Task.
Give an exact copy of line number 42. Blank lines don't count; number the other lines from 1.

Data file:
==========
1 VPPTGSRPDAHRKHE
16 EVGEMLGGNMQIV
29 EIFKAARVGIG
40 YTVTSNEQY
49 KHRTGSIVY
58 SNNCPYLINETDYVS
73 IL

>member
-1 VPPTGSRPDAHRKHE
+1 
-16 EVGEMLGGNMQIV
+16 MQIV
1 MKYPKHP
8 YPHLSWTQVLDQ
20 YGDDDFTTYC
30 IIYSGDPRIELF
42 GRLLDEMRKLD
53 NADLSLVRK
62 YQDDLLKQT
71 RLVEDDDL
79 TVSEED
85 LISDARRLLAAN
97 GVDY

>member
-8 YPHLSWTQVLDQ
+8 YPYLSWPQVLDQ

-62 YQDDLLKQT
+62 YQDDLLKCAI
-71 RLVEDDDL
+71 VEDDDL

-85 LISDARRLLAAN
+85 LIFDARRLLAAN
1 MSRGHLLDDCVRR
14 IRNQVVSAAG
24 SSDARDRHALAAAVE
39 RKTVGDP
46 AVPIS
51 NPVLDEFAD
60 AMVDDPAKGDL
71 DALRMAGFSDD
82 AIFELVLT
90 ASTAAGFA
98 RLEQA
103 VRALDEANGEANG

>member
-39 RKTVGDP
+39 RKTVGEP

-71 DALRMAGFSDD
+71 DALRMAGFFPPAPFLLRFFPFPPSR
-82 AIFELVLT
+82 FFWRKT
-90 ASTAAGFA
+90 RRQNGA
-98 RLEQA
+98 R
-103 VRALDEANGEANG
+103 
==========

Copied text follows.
90 ASTAAGFA